China’s Visit-the-Parents Law Also Affects City Buildings

China’s Visit-the-Parents Law Also Affects City Buildings

China will accelerate development of standards for functions and designs that accommodate the elderly in buildings and public facilities to comply with the same new law under which people can be forced to visit their parents.

China’s revised and broadened Law for the Protection of the Rights and Interests of the Elderly includes a chapter aimed at ensuring comfortable living environments, the official Xinhua News Agency reported yesterday.The nation will issue rules on planning of urban living areas and road traffic to aid the elderly and will accelerate the construction of elder-care facilities “in the next couple of years,” Xinhua reported.

The law, which went into effect July 1, also allows parents in China to sue children who don’t visit often enough. With China’s elderly population forecast to more than double to 487 million in the next 40 years, the government needs to try to limit the cost of caring for seniors.

In the first verdict under the law, on the day it went into force, a woman in Wuxi in eastern China’s Jiangsu province was ordered to visit her 77-year-old mother every two months and at least three times during major traditional holidays, Xinhua reported July 2, citing the verdict.

Traditionally, children lived with their parents and looked after them in accordance with Confucian beliefs. The ancient Chinese philosopher emphasized filial piety as the foundation of all values and placed great importance on harmony and a proper order of social relationships, especially within families.

That relationship has eroded as China’s one-child policy increases the burden on the sole offspring and people move to cities in pursuit of jobs.

Visitation Rules

In response, the government passed amendments to the elderly-care law on Dec. 28 to include the visitation requirement and a stipulation that employers approve the necessary leave, without specifying how often the visits should take place. The law enables the elderly to seek legal recourse and prohibits “discrimination, insult, ill-treatment and abandonment” of the aged.

China also assigned a symbolic Elderly Day under the legislation and said it will improve long-term care services and benefits for senior citizens.

Besides an effort to preserve tradition, the rules are an economic necessity to limit the state’s burden. China’s working-age citizens ages 15 to 59 fell as a share of the population last year, and the National Committee on Aging estimates people 60 years and older will rise to 487 million by 2053 from 185 million in 2011. The entire U.S. population is projected to reach about 406 million in 2053, according to the U.S. Census Bureau.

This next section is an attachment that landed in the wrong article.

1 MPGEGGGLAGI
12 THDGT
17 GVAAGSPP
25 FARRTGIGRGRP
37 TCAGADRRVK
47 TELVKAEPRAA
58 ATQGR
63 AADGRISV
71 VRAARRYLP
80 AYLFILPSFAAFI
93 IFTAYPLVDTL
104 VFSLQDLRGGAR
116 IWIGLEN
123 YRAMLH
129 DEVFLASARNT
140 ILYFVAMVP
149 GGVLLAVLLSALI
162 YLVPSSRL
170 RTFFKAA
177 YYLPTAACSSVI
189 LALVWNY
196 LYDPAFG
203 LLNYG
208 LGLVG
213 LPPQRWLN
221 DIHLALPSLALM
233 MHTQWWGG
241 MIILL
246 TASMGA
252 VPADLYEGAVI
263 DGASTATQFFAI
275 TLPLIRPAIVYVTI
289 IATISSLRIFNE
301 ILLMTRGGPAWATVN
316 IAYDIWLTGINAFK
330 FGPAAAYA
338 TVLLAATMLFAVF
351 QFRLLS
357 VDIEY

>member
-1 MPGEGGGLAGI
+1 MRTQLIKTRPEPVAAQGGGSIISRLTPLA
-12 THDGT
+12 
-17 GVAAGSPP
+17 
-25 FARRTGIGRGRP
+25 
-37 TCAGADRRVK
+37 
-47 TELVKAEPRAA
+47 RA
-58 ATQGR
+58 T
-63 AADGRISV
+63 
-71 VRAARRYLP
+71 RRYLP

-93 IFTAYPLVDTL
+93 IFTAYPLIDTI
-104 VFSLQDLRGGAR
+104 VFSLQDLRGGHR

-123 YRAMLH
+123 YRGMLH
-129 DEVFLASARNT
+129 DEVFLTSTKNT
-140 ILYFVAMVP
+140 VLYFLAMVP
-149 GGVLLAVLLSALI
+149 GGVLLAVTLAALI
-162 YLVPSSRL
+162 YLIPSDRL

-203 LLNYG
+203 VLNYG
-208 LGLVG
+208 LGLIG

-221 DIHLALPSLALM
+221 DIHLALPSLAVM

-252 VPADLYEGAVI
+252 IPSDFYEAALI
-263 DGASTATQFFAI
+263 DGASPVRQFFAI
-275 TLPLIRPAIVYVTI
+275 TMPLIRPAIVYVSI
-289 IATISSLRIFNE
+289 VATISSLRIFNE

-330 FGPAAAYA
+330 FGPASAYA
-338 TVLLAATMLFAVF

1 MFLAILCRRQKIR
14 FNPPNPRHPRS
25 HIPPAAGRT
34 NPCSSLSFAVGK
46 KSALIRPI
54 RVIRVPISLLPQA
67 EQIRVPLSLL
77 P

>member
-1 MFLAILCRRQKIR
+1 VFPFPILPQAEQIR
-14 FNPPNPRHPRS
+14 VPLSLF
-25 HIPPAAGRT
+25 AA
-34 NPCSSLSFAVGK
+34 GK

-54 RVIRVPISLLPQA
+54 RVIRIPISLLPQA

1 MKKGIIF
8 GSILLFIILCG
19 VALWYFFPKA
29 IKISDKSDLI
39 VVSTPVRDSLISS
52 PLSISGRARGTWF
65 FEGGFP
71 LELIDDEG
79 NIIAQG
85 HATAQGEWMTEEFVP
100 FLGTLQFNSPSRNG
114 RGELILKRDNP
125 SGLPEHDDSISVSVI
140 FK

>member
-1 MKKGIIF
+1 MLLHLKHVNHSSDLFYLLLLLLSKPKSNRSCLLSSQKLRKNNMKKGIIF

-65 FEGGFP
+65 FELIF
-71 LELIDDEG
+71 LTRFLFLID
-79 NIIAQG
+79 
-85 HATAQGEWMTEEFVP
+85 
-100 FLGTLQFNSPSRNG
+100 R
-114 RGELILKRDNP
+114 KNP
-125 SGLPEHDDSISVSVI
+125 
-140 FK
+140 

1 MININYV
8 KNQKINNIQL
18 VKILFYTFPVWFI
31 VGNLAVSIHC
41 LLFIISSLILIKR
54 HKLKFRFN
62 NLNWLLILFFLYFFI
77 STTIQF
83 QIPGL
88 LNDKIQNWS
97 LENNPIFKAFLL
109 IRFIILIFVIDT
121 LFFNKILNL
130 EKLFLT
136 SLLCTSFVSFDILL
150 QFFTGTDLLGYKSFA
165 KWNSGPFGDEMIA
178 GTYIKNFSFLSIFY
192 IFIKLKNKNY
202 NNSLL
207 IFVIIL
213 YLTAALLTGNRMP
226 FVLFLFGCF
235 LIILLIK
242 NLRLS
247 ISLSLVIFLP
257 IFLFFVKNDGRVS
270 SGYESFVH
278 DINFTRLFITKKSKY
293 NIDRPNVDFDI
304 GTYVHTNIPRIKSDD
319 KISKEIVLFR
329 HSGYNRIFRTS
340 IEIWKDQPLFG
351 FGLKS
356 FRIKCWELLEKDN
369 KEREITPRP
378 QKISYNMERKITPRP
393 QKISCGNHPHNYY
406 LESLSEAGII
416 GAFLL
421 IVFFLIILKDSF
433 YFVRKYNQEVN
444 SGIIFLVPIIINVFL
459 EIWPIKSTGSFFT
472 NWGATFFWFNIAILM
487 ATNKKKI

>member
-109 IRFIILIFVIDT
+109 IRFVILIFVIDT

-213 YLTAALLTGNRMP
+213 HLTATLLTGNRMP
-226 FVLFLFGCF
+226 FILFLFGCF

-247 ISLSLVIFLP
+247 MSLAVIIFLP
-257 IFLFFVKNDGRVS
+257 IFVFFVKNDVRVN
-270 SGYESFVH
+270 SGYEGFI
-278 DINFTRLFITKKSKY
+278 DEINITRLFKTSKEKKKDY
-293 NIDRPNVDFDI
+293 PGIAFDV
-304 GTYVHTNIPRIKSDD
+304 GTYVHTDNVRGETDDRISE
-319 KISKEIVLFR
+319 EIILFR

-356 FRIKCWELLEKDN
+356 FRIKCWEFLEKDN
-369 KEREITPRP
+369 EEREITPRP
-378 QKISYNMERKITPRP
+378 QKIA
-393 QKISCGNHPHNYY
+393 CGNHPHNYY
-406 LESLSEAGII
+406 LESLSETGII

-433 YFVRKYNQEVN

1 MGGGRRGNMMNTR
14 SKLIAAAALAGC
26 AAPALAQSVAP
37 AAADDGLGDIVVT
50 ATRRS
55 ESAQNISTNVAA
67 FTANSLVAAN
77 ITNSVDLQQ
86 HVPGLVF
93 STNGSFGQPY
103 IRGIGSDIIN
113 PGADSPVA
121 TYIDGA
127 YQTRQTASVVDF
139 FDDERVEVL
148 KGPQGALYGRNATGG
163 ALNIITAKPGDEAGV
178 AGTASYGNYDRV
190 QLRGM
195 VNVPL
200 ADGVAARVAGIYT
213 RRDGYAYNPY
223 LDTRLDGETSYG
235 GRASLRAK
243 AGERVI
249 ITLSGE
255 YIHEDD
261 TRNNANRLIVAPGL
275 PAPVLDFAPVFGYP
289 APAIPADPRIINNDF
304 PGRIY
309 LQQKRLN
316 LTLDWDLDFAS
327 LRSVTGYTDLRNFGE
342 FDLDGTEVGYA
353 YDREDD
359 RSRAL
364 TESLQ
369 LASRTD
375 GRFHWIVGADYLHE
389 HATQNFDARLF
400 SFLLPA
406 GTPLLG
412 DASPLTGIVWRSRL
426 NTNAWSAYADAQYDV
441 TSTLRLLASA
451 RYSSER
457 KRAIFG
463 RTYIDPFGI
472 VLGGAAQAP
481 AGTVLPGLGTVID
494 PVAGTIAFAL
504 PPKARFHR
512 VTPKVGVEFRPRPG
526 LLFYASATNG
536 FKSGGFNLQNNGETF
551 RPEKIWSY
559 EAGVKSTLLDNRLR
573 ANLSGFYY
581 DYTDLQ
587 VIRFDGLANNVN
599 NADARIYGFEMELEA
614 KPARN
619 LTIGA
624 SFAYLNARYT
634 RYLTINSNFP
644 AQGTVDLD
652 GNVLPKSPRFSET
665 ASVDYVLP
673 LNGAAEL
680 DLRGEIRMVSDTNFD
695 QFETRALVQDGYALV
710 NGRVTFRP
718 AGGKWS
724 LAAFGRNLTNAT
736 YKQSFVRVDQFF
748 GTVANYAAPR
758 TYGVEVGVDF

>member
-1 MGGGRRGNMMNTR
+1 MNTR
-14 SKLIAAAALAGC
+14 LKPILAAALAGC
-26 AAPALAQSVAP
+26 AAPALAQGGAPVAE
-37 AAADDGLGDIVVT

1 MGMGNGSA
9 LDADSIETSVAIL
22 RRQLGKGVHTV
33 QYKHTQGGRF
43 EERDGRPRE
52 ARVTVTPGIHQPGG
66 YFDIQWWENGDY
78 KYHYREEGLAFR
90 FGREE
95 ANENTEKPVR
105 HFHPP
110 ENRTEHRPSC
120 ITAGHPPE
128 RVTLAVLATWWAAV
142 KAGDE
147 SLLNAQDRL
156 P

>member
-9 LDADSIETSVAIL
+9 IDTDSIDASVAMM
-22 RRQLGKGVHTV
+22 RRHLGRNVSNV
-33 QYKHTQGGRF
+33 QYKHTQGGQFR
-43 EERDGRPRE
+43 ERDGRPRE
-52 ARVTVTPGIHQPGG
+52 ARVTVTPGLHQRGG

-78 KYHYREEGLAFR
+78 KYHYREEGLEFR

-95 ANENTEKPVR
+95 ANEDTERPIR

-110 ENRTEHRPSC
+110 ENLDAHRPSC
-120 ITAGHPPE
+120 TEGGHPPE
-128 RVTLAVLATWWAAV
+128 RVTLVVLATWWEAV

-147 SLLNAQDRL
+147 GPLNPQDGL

The government will introduce favorable policies that include boosting the number of beds in care facilities to 30 per 1,000 elderly people by 2015, from 20 currently, Minister for Civil Affairs Li Liguo told reporters at the National People’s Congress in Beijing on March 5.

To contact the reporter on this story: Joshua Fellman in New York at

About bambooinnovator
Kee Koon Boon (“KB”) is the co-founder and director of HERO Investment Management which provides specialized fund management and investment advisory services to the ARCHEA Asia HERO Innovators Fund (, the only Asian SMID-cap tech-focused fund in the industry. KB is an internationally featured investor rooted in the principles of value investing for over a decade as a fund manager and analyst in the Asian capital markets who started his career at a boutique hedge fund in Singapore where he was with the firm since 2002 and was also part of the core investment committee in significantly outperforming the index in the 10-year-plus-old flagship Asian fund. He was also the portfolio manager for Asia-Pacific equities at Korea’s largest mutual fund company. Prior to setting up the H.E.R.O. Innovators Fund, KB was the Chief Investment Officer & CEO of a Singapore Registered Fund Management Company (RFMC) where he is responsible for listed Asian equity investments. KB had taught accounting at the Singapore Management University (SMU) as a faculty member and also pioneered the 15-week course on Accounting Fraud in Asia as an official module at SMU. KB remains grateful and honored to be invited by Singapore’s financial regulator Monetary Authority of Singapore (MAS) to present to their top management team about implementing a world’s first fact-based forward-looking fraud detection framework to bring about benefits for the capital markets in Singapore and for the public and investment community. KB also served the community in sharing his insights in writing articles about value investing and corporate governance in the media that include Business Times, Straits Times, Jakarta Post, Manual of Ideas, Investopedia, TedXWallStreet. He had also presented in top investment, banking and finance conferences in America, Italy, Sydney, Cape Town, HK, China. He has trained CEOs, entrepreneurs, CFOs, management executives in business strategy & business model innovation in Singapore, HK and China.

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